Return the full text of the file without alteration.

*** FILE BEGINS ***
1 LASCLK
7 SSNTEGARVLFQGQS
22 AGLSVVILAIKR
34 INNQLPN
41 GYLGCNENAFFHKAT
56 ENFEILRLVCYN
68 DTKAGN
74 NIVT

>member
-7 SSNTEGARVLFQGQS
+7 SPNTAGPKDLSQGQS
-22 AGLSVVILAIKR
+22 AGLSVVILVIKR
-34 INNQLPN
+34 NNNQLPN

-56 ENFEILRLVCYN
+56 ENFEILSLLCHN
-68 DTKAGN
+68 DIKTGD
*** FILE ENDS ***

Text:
1 LASCLK
7 SSNTEGARVLFQGQS
22 AGLSVVILAIKR
34 INNQLPN
41 GYLGCNENAFFHKAT
56 ENFEILRLVCYN
68 DTKAGN
74 NIVT

>member
-7 SSNTEGARVLFQGQS
+7 SPNTAGPKDLSQGQS
-22 AGLSVVILAIKR
+22 AGLSVVILVIKR
-34 INNQLPN
+34 NNNQLPN

-56 ENFEILRLVCYN
+56 ENFEILSLLCHN
-68 DTKAGN
+68 DIKTGD